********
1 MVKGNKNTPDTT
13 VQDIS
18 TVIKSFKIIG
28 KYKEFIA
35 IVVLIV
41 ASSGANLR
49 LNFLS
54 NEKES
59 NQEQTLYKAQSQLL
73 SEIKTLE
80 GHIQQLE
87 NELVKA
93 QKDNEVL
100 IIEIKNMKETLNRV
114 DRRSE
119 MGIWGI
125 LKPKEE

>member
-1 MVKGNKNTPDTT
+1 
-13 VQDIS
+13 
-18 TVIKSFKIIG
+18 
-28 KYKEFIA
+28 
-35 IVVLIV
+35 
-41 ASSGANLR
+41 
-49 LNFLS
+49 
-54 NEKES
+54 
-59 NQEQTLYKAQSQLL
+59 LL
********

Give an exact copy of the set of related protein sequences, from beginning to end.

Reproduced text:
1 MVKGNKNTPDTT
13 VQDIS
18 TVIKSFKIIG
28 KYKEFIA
35 IVVLIV
41 ASSGANLR
49 LNFLS
54 NEKES
59 NQEQTLYKAQSQLL
73 SEIKTLE
80 GHIQQLE
87 NELVKA
93 QKDNEVL
100 IIEIKNMKETLNRV
114 DRRSE
119 MGIWGI
125 LKPKEE

>member
-1 MVKGNKNTPDTT
+1 
-13 VQDIS
+13 
-18 TVIKSFKIIG
+18 
-28 KYKEFIA
+28 
-35 IVVLIV
+35 
-41 ASSGANLR
+41 
-49 LNFLS
+49 
-54 NEKES
+54 
-59 NQEQTLYKAQSQLL
+59 LL